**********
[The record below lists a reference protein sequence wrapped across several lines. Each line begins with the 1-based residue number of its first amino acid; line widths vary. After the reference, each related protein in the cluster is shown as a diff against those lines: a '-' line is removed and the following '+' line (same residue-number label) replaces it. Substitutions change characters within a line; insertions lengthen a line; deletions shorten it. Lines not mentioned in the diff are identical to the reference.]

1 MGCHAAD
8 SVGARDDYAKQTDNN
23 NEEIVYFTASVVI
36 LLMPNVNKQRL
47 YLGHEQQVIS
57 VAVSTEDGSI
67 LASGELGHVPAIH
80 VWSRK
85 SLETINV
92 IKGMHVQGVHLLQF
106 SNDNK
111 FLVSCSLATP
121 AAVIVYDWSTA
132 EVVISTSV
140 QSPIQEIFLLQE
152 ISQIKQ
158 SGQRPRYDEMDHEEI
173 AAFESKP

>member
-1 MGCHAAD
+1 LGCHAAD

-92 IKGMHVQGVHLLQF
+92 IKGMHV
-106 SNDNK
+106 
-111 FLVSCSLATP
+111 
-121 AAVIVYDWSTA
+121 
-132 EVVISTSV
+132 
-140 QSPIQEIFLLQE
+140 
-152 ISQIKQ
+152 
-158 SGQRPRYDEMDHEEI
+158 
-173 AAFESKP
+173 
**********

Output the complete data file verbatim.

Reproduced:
[The record below lists a reference protein sequence wrapped across several lines. Each line begins with the 1-based residue number of its first amino acid; line widths vary. After the reference, each related protein in the cluster is shown as a diff against those lines: a '-' line is removed and the following '+' line (same residue-number label) replaces it. Substitutions change characters within a line; insertions lengthen a line; deletions shorten it. Lines not mentioned in the diff are identical to the reference.]

1 MGCHAAD
8 SVGARDDYAKQTDNN
23 NEEIVYFTASVVI
36 LLMPNVNKQRL
47 YLGHEQQVIS
57 VAVSTEDGSI
67 LASGELGHVPAIH
80 VWSRK
85 SLETINV
92 IKGMHVQGVHLLQF
106 SNDNK
111 FLVSCSLATP
121 AAVIVYDWSTA
132 EVVISTSV
140 QSPIQEIFLLQE
152 ISQIKQ
158 SGQRPRYDEMDHEEI
173 AAFESKP

>member
-1 MGCHAAD
+1 LGCHAAD

-92 IKGMHVQGVHLLQF
+92 IKGMHV
-106 SNDNK
+106 
-111 FLVSCSLATP
+111 
-121 AAVIVYDWSTA
+121 
-132 EVVISTSV
+132 
-140 QSPIQEIFLLQE
+140 
-152 ISQIKQ
+152 
-158 SGQRPRYDEMDHEEI
+158 
-173 AAFESKP
+173 